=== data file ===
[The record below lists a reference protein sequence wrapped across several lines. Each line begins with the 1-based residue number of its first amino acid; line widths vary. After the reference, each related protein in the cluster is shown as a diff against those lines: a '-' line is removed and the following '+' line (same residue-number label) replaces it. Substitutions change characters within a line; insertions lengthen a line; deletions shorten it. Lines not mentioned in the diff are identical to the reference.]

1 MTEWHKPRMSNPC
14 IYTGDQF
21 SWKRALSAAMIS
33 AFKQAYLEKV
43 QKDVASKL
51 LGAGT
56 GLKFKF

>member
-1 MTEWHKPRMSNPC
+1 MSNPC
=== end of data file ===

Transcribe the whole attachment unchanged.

[The record below lists a reference protein sequence wrapped across several lines. Each line begins with the 1-based residue number of its first amino acid; line widths vary. After the reference, each related protein in the cluster is shown as a diff against those lines: a '-' line is removed and the following '+' line (same residue-number label) replaces it. Substitutions change characters within a line; insertions lengthen a line; deletions shorten it. Lines not mentioned in the diff are identical to the reference.]

1 MTEWHKPRMSNPC
14 IYTGDQF
21 SWKRALSAAMIS
33 AFKQAYLEKV
43 QKDVASKL
51 LGAGT
56 GLKFKF

>member
-1 MTEWHKPRMSNPC
+1 MSNPC